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    Teens, repeat birth and postpartum contraception


    Preeclampsia and pregnancy-associated stroke

    In women with preeclampsia, certain conditions may increase the risk of pregnancy-associated stroke, according to results of a new study published in Stroke.

    Researchers used billing data in the New York State Department of Health inpatient database from 2003 to 2012 to match women with preeclampsia and pregnancy-associated stroke 1:3 to preeclamptic controls, based on age and race/ethnicity. Risk factors for pregnancy-associated stroke included infection present on admission, vascular risk factors, prothrombotic state, coagulopathies, and pregnancy complications. Multivariable conditional logistic regression models were used to calculate odds ratios (ORs).

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    Among the women aged 12 to 55 years who were admitted to New York State hospitals for any reason during the study period (n = 3,373,114), preeclampsia was found in 88,857 and 197 of them had pregnancy-associated stroke. Following multivariable analysis, the researchers found that women who had both preeclampsia and stroke were more likely than the controls to have infections present on admission (OR, 3.0; 95% confidence interval [CI], 1.6–5.8); coagulopathies (OR, 3.1; 95% CI, 1.3–7.1); chronic hypertension (OR, 3.2; 95% CI, 1.8–5.5); severe preeclampsia or eclampsia. Results were confirmed with additional analysis matched and stratified by preeclampsia severity.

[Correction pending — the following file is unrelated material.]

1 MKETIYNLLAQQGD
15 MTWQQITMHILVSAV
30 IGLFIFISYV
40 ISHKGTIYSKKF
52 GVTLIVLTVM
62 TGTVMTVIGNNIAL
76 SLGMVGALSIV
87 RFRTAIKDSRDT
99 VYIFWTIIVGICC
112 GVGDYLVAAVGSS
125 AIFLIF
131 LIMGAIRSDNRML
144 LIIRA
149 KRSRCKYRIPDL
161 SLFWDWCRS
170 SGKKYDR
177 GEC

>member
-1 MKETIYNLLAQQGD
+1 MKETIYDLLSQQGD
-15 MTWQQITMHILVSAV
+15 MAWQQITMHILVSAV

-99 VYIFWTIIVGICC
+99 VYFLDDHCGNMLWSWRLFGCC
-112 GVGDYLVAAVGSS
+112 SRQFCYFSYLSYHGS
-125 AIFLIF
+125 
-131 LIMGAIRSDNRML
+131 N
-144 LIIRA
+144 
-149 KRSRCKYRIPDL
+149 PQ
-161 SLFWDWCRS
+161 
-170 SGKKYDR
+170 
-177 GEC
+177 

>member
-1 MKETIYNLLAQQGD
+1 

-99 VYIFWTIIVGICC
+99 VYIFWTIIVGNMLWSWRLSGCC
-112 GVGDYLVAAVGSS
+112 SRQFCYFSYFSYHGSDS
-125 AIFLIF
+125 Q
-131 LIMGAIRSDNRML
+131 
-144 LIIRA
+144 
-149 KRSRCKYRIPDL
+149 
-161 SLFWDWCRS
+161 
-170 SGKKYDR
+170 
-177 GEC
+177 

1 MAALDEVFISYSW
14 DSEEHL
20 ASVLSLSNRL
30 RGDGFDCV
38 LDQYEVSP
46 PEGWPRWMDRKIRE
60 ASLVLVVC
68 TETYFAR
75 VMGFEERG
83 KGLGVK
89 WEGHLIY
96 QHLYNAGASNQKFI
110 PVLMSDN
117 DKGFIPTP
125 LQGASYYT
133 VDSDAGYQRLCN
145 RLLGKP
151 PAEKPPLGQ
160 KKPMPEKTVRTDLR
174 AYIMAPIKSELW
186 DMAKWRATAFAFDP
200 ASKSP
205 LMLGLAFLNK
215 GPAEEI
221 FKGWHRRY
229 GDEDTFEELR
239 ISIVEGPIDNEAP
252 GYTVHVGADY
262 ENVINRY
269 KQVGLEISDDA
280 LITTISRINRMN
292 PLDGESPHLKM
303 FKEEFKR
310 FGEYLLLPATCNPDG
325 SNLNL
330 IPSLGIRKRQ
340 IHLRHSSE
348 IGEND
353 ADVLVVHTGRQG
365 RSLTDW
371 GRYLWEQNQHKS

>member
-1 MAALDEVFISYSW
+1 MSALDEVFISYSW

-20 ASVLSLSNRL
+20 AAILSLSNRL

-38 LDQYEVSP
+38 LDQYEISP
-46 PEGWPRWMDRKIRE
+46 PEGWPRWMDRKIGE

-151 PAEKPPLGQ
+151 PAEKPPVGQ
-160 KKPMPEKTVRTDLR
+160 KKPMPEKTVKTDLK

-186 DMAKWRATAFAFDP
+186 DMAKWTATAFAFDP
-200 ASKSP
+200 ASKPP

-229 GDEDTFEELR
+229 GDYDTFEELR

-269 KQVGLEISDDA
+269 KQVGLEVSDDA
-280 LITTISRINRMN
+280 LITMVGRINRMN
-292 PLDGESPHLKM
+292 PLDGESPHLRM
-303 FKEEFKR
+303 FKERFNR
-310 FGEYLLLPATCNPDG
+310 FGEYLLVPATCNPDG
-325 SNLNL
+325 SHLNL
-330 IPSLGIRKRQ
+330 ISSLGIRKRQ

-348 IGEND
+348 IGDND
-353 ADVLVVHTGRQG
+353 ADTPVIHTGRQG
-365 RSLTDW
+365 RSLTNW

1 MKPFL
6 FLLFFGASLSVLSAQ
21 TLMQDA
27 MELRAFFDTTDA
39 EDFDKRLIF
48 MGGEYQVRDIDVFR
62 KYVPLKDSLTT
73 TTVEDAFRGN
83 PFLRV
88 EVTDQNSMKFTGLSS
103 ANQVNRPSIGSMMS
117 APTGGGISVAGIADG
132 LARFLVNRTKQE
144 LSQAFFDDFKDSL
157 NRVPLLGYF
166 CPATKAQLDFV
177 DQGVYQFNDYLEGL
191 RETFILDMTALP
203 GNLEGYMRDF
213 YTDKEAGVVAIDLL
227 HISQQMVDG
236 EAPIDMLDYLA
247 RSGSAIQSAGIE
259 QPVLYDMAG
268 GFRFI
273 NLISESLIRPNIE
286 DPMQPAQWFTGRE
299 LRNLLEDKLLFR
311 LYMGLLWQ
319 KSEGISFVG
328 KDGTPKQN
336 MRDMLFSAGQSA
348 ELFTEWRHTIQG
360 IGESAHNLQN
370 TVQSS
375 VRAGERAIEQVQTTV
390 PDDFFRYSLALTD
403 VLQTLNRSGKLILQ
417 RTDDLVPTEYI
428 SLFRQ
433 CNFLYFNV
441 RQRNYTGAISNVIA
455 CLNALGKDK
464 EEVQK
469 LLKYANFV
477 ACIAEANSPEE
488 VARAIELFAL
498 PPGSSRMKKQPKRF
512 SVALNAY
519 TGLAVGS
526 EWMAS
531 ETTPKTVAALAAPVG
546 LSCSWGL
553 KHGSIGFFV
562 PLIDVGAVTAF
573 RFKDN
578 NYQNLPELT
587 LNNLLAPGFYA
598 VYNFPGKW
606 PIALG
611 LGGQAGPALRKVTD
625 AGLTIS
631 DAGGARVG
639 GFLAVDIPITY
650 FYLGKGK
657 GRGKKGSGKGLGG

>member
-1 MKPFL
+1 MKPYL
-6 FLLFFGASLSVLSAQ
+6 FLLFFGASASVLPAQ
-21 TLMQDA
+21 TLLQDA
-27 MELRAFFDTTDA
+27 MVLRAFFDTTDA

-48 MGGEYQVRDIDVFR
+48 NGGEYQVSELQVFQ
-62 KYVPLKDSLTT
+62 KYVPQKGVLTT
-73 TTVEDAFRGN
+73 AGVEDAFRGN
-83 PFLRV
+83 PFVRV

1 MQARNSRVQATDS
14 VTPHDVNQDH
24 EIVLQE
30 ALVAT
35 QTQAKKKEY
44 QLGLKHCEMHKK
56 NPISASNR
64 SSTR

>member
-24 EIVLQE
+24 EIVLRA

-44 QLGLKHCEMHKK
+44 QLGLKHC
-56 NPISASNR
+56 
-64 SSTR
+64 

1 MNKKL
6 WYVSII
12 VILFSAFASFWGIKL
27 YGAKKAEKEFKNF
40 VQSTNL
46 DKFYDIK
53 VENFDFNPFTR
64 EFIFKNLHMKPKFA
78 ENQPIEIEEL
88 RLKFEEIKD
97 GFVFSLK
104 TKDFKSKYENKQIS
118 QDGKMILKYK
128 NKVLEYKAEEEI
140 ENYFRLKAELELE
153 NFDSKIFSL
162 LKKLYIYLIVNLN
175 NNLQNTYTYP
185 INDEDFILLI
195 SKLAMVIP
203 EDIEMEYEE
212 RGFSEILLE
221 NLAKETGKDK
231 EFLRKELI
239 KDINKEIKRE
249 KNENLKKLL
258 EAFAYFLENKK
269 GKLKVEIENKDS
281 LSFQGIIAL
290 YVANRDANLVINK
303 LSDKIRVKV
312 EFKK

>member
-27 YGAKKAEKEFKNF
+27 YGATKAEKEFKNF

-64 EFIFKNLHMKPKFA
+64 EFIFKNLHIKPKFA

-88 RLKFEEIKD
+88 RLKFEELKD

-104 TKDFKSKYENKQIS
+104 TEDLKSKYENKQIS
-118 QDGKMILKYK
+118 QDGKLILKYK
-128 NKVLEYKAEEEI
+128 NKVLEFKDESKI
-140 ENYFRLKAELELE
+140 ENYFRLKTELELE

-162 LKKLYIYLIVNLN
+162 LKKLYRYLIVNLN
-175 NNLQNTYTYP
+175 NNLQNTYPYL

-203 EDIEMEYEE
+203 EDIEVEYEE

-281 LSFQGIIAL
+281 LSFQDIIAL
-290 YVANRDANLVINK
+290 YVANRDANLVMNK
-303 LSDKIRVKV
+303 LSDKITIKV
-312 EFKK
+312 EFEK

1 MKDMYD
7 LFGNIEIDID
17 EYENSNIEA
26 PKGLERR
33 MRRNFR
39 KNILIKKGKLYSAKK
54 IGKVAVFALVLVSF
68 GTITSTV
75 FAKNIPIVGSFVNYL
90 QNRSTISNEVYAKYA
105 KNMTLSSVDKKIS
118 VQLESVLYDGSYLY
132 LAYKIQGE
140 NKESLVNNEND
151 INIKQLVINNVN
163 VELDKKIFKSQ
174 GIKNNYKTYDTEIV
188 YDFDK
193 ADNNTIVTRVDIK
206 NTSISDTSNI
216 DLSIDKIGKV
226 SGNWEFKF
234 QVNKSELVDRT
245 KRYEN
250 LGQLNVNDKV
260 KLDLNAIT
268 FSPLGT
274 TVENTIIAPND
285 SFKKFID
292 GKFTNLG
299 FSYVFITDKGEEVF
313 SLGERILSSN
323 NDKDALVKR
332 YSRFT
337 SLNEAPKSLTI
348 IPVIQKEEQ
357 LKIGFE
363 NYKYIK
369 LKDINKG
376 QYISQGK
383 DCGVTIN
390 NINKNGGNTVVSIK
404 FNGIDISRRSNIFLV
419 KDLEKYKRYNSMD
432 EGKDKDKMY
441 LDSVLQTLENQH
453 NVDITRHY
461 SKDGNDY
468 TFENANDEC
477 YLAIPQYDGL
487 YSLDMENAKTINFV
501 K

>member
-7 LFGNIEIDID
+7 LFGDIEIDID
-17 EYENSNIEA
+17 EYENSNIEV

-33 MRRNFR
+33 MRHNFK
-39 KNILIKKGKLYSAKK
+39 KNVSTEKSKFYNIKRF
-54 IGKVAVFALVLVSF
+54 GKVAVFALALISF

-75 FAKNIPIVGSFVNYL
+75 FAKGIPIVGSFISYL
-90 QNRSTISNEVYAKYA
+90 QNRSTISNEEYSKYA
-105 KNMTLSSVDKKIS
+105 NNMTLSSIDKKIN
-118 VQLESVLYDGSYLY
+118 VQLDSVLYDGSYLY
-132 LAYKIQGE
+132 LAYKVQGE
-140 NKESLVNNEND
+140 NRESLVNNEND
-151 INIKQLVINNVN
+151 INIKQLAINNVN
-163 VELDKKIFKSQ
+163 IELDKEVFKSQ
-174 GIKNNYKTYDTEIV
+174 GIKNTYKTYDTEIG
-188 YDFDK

The researchers concluded that many factors, such as infection and coagulopathies, appear to increase the risk of pregnancy-associated stroke in women who have preeclampsia, which means that those who present with preeclampsia and one or more of the factors should be monitored more closely.

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    Miranda Hester
    Ms. Hester is Content Specialist with Contemporary OB/GYN and Contemporary Pediatrics.


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